In the sports car racing, Taylor scored few GT2.0 class wins in national events with Lotus Elite. He and Jim Clark participated at Nurburgring 1000 Km in a Lotus 23, not finishing the race.
Four non-championship podiums in the 1963 F1 season
Taylor had been confirmed as Lotus driver for the 1963 Formula 1 season. His only point-scoring finish was at the Monaco Grand Prix where he was driving the #10 Lotus 25-Climax. Later in the season, he finished 8th at Nürburgring Nordschleife and South African East London circuit.
Taylor was more successful in non-championship races, scoring four podiums in a Lotus 25. He was second at Pau Grand Prix and Kanonloppet in Sweden. He finished third at Aintree 200 races and BRDC International Trophy at Silverstone.
In the sports car racing, Taylor participated in a class victory at Nurburgring 1000 Km, sharing a Lotus Elite with David Hobbs, John Wagstaff and Gil Baird.
1964 - last Formula 1 season with British Racing Partnership
Lotus team owner Colin Chapman suggested Taylor to take a sabbatical from Grand Prix racing in 1964 but he didn't want to do that. He joined British Racing Partnership instead, spending a full season with the team in three different cars (BRP Mk I, BRP Mk II and Lotus 24), all powered by BRM engines.
Taylor's best championship result in 1964 was the sixth place at the US Grand Prix at Watkins Glen. In the non-championship races, he managed to score one podium, finishing third at the 1st News of the World Trophy at Goodwood Circuit. At the end of the season, Taylor withdrew from Formula 1 racing.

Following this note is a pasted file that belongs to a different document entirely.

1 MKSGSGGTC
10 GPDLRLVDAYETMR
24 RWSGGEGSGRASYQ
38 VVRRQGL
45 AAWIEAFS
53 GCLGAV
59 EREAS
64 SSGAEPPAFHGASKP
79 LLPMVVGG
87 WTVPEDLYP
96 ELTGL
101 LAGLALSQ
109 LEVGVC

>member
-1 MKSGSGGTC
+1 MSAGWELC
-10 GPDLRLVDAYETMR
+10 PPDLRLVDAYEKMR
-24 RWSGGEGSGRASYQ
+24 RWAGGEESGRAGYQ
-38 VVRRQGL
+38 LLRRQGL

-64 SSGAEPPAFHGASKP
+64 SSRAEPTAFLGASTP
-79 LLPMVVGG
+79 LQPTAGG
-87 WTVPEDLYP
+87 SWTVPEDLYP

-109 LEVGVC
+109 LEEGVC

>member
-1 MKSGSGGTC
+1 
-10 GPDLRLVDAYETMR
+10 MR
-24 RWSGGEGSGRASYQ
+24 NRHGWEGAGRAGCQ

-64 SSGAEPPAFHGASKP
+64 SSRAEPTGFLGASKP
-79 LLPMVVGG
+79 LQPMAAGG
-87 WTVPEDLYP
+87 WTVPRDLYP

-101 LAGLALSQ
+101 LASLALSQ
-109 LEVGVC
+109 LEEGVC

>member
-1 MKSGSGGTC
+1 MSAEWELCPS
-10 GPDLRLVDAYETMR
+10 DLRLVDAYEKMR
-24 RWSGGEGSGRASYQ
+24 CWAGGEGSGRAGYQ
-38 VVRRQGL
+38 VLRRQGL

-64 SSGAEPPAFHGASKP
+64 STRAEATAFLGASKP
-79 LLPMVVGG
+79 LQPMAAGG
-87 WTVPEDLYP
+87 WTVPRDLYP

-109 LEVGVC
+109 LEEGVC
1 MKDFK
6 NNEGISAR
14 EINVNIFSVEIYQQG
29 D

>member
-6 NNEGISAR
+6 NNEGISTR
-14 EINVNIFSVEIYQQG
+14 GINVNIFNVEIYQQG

Season in the British Sportscar Championship
In 1965, Taylor switched his focus on British Sportscar Championship. He was driving an Aurora-BMC in few rounds and then Lotus 30-Ford. His best result was the second place in the Senior Service Silverstone Grand Prix.
He also participated in some Formula 2 events in France, driving a Brabham BT16-Cosworth for Aurora Gear Racing.
Unsuccessful one-off Formula 1 return in 1966
In July 1966, Taylor recorded a one-off return to Formula World Championship. He was driving the #23 Shannon-Climax for Aiden Jones and Paul Emery in the British Grand Prix at Brands Hatch. He was 18th in the starting grid but didn't see much of the race, retiring due to engine failure in the opening lap.
Taylor had the similar experience in his Daytona 24 Hours debut in February 1967, where he was driving the #58 Porsche 906 together with Tony Dean. They were 23rd qualifiers but didn't start the race because of technical problems.
British F5000 vice-champion in 1969
In 1968, Taylor had few successful starts in a Lotus 47 in national sports car races and he scored a podium in the European Touring Car Challenge round at Nürburgring Nordschleife in a Broadspeed's Ford Escort 1300 GT.
In 1969, he participated full season in the inaugural Formula 5000 British Championship, scoring four wins in a Surtees TS5-Chevrolet to finish second in the championship, behind Peter Gethin. Taylor spent two more years in the same competition, finishing seventh in the points in 1970 and ninth in 1971. He ended a career with three starts in the 1972 European F5000 Championship.